With this being a media focused NAS we have some key apps for those purposes, all provided by free by Synology (with other free alternatives available from other developers via the package centre). One of the key apps is File Station, this is a file browser and allows us to trawl our NAS at a directory level. It also allows the user to access the files on another device to easily upload them to the NAS. As well as the usual file control abilities rename, delete, cut/copy/paste we can compress files into .zip archives directly on the NAS and create share file links that allow users who don’t have credentials for the DiskStation to download the file.
Audio Station allows management of the music library stored on the DiskStation and like VideoStation and PhotoStation allows us to view our content on other devices such as TVs, phones and tablets (or give external access to items such as our photos to family members). Key to this model of course is that the Video Station features hardware transcoding to maximise playback quality and compatibility.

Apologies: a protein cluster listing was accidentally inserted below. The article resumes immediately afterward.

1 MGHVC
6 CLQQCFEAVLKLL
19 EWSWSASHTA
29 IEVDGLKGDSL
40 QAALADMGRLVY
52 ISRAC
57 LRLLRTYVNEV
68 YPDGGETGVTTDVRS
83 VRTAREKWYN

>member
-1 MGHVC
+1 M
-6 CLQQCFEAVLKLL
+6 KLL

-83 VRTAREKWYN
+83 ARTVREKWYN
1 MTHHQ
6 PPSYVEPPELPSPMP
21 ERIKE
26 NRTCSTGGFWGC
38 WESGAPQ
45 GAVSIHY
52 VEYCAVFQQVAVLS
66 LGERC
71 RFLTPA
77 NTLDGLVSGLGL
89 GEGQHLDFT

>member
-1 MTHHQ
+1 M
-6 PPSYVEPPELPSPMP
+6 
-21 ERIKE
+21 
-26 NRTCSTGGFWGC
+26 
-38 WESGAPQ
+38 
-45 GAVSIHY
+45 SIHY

Given that those who need a NAS probably have a multitude of devices Synology have a full suite of PC and mobile apps (available for iOS, Android and Windows Phone). These include media players for streaming audio and video content as well as File Station which is used to browse files direct and finally there is DSFinder to manage our device.
Looking first at the build quality and design of the Synology DS415play we have a unit which immediately impresses. It has a solid chassis which will blend in nicely in most environments while still offering that gloss front panel to add a bit of style. The ability to install or remove drives in seconds is always appreciated and the port layout is decent. Ideally we would have liked to see one of the USB 3.0 ports on the front for easy access but that is just a minor issue.
Inside the hardware chosen is also impressive. The dual core Atom and media/encryption hardware are high end parts for a NAS and the support for such large amounts of storage as well as the 1GB of DDR3 keep the high end components coming.
Performance is good too. DSM runs very well on this configuration, never lagging and always responsive. We were able to stream media at 1080p without issue and the rated speeds of 120/100MB/s should be more than enough for most uses.
Of course the real strength of Synology NAS devices has always been the software and there is no change there. DSM is an exceptional operating system for network storage. The best around. It allows us to have a powerful media system (including iTunes server), run a print server, mail server, offer cloud storage/sharing and offer backup functionality (including Time Machine)… with so much more too.
This great functionality mixed with good performance, decent build quality, a 2-year warranty and a competitive price win the Synology DS415play our Gold Award.